Article, pp. 4-10 | PDF (492KB)
Understanding the Great Ordovician Biodiversification Event (GOBE): Influences of paleogeography, paleoclimate, or paleoecology?
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“The Great Ordovician Biodiversification Event” (GOBE) was arguably the most important and sustained increase of marine biodiversity in Earth's history. During a short time span of 25 Ma, an “explosion” of diversity at the order, family, genus, and species level occurred. The combined effects of several geological and biological processes helped generate the GOBE. The peak of the GOBE correlates with unique paleogeography, featuring the greatest continental dispersal of the Paleozoic. Rapid sea-floor spreading during this time coincided with warm climates, high sea levels, and the largest tropical shelf area of the Phanerozoic. In addition, important ecological evolutionary changes took place, with the “explosion” of both zooplankton and suspension feeding organisms, possibly based on increased phytoplankton availability and high nutrient input to the oceans driven by intense volcanic activity. Extraterrestrial causes, in the form of asteroid impacts, have also been invoked to explain this remarkable event.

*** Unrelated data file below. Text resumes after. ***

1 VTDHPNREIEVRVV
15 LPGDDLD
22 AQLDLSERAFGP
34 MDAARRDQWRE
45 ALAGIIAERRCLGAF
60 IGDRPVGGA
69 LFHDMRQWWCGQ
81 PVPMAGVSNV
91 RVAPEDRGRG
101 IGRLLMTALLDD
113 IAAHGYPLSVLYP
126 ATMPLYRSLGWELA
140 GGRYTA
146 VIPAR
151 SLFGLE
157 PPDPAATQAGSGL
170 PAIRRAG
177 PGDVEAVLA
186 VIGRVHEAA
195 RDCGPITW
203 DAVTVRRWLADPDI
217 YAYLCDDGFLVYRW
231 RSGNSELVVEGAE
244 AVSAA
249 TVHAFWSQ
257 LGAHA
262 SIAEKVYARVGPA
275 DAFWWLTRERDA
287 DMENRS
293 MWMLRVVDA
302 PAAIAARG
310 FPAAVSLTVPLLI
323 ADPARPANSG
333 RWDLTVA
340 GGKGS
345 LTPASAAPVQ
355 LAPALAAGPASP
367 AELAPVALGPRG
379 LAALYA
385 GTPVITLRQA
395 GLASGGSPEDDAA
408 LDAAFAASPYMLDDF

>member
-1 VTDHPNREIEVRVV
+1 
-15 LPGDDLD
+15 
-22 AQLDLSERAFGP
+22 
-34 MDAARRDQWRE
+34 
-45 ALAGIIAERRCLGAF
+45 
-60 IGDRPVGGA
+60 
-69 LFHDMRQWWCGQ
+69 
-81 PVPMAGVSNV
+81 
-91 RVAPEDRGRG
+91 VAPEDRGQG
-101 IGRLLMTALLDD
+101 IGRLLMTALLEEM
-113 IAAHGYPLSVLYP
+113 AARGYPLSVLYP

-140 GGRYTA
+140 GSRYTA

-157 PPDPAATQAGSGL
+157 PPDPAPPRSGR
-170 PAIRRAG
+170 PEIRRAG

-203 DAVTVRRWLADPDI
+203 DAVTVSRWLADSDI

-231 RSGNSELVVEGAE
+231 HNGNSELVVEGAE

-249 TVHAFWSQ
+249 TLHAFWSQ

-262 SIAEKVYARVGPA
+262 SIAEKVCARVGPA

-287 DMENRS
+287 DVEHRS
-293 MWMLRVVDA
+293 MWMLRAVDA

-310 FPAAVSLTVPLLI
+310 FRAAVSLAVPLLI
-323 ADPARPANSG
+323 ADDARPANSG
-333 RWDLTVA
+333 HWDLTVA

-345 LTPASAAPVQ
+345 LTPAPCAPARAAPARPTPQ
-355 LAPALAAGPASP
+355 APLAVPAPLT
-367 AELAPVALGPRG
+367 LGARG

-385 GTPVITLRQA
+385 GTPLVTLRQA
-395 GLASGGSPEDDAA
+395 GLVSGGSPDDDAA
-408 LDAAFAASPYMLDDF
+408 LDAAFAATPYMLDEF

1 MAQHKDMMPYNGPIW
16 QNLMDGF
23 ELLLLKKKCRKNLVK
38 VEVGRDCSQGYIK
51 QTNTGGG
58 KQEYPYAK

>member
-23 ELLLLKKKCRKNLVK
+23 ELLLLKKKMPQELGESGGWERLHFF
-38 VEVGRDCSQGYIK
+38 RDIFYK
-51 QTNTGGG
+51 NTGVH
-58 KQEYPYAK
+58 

Received: December 12, 2008; Accepted: January 29, 2009
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